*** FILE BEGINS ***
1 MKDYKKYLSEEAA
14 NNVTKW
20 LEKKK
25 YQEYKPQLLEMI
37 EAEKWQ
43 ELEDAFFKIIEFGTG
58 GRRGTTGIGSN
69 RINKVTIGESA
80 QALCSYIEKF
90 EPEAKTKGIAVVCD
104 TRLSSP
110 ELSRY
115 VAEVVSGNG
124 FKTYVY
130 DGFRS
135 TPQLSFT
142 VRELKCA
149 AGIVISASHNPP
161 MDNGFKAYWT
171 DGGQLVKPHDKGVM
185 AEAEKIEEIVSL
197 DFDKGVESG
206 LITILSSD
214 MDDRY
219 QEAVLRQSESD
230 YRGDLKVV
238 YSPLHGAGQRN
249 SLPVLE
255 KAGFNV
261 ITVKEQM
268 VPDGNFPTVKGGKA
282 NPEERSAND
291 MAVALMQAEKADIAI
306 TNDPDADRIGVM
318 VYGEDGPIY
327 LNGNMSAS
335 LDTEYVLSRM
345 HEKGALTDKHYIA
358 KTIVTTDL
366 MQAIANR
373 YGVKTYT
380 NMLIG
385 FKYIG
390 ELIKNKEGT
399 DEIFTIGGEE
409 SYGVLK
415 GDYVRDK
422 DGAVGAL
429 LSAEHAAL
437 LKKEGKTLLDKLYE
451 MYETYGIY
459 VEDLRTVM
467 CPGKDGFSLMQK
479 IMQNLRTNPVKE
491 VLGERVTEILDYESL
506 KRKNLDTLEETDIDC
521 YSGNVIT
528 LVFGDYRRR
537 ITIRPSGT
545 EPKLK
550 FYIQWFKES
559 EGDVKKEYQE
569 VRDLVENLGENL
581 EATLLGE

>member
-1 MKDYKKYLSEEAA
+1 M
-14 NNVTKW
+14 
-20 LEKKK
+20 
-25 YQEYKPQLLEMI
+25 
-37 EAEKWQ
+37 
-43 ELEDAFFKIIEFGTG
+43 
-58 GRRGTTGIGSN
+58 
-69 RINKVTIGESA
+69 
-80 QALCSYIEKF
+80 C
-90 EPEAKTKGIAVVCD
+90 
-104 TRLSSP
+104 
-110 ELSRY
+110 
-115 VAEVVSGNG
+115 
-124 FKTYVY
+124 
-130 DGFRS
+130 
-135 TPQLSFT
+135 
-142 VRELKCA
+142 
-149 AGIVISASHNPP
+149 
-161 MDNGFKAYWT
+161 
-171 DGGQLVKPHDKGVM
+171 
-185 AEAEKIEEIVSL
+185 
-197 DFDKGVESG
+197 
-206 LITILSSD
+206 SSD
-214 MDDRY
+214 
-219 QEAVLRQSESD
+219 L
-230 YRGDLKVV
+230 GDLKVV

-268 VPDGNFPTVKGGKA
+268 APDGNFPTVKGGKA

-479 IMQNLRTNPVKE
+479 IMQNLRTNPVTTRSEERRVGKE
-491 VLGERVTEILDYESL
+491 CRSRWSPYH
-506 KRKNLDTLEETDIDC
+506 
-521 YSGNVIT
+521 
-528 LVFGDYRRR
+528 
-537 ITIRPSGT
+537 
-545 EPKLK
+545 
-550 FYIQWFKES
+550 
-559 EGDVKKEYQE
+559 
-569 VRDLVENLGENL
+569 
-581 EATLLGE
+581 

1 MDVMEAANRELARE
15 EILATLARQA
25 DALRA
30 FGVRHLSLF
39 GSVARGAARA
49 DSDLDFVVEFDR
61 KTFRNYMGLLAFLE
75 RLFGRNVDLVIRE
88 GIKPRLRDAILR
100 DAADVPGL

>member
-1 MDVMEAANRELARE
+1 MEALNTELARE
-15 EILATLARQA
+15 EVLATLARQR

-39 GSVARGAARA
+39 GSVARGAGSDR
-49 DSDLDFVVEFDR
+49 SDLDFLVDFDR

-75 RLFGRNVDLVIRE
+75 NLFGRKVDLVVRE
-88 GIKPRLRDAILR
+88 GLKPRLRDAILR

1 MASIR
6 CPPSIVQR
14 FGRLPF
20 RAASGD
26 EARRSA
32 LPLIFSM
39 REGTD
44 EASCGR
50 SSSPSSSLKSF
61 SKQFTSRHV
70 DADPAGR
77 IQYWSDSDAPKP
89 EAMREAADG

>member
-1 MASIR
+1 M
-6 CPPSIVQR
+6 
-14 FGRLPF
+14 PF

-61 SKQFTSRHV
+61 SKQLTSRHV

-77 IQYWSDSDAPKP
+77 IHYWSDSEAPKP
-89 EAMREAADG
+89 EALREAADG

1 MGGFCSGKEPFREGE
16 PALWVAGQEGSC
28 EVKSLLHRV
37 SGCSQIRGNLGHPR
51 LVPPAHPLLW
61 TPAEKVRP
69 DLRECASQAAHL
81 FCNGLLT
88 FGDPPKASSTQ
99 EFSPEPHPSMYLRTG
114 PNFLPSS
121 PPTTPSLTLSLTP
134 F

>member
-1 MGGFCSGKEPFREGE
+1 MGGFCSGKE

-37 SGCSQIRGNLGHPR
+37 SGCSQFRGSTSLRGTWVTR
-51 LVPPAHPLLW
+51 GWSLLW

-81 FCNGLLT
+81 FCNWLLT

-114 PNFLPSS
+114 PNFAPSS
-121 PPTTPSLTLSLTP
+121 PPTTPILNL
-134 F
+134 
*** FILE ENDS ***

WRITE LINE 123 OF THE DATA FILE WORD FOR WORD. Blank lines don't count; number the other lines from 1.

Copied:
+491 CRSRWSPYH